The Different Types of Investors in Malaysia


When it comes to money, most of us have our own opinions of it. In Malaysia, there tends to be a few characters to money talk with, some of which can be helpful, but some whose advice should be taken with a pinch of salt.

Here are the types of investors you may encounter in Malaysia.

The Kedai Kopi Gang / Uncle Taxi

There are two types of these investors. First is a hard working person who is really trying to get a big break, often by trading stock. The other is a retiree or someone who is financially well-off. They don’t really care too much about their job (it’s just for something to fill up their time).

Both of these types of investors are “street smart” when it comes to financing. They learn things by putting their money in places where they really shouldn’t have in the first place. And then, they identify what worked, and imitate it. They understand key concepts like value investing, or how to read a company’s fundamentals. But, they can’t explain it using the actual terminology (e.g. they know what a P/E ratio is and how it works, but they don’t know that the letters P/E stand for “Price to Ratio Earnings”).

Most of them tend to be traders rather than investors, and they usually have a higher risk appetite.

Good For:

They can explain various indicators and ratios to you, even if they don’t know the exact terms. They can tell you what the ratios mean in an easy to understand way. Many of them may also have had real experiences with losing their money. So, they understand the emotional and psychological effects more than the academic types ever will.

Bad For:

Asking opinions for safe investing. This is because most of them have high risk appetites, so they may encourage you to take on more risk when investing.

The Avant Garde Investor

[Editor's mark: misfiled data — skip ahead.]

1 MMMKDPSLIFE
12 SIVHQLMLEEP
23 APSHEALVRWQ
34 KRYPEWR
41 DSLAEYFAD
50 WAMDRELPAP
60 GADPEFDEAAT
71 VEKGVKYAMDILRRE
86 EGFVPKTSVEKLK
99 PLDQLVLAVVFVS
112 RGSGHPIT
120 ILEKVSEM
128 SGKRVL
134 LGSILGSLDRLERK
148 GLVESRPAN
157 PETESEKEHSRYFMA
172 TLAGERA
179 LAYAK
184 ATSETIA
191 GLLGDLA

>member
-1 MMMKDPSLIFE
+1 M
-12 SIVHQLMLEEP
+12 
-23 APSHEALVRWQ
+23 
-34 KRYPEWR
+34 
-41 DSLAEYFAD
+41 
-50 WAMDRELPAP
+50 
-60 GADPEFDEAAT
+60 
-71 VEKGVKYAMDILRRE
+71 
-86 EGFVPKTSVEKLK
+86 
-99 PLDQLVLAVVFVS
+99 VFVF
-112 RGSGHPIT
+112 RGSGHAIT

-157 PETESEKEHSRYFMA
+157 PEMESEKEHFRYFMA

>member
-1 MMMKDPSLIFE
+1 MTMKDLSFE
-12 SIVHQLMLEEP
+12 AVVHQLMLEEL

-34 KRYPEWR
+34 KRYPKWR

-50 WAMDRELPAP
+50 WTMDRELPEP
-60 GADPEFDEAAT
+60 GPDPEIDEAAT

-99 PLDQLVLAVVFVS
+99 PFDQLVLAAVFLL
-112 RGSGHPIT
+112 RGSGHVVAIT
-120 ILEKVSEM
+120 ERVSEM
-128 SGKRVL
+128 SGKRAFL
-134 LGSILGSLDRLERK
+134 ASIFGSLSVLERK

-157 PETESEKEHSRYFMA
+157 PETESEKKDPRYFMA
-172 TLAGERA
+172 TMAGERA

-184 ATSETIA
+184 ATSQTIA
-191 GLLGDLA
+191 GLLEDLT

These are the types of investors who are comfortable with taking risks. They also like to experiment and try out things which other people have not done or discovered yet. These are also the type of people who would listen to that cool band before their music even became mainstream.

These Avant-garde investors will talk about financial products that will make financial professionals ask, “since when has this been a thing?”.  These types of investors would have jumped on the bandwagon of new investments before anyone else had even heard it of it. For example, they may have been the first few people you know who started investing into cryptocurrencies like Bitcoin. They are like the hipsters of the financial world.

Good For:

People who like to learn and find out new ways to invest. Many of them also like to point out flaws in traditional investment products, so they will be good if you want an informed (although rather pessimistic) financial opinion.

Bad for:

This group of investors tend to like fads, which actually does happen in finance. Remember all the hoo-ha over Bitcoins? Most of these type of investors are interested in products which are different, but those products may not necessarily be good products. The danger is that the assets they swore by may be forgotten about next year.

The Wall Street Fan

These are the type of investors who are always posting Warren Buffet quotes on their Facebook or Instagram. They may also respond to questions by quoting him in their conversations. They also tend to subscribe to email responders from Investopedia, and may even be able to explain each component of the Capital Asset Pricing Model to you.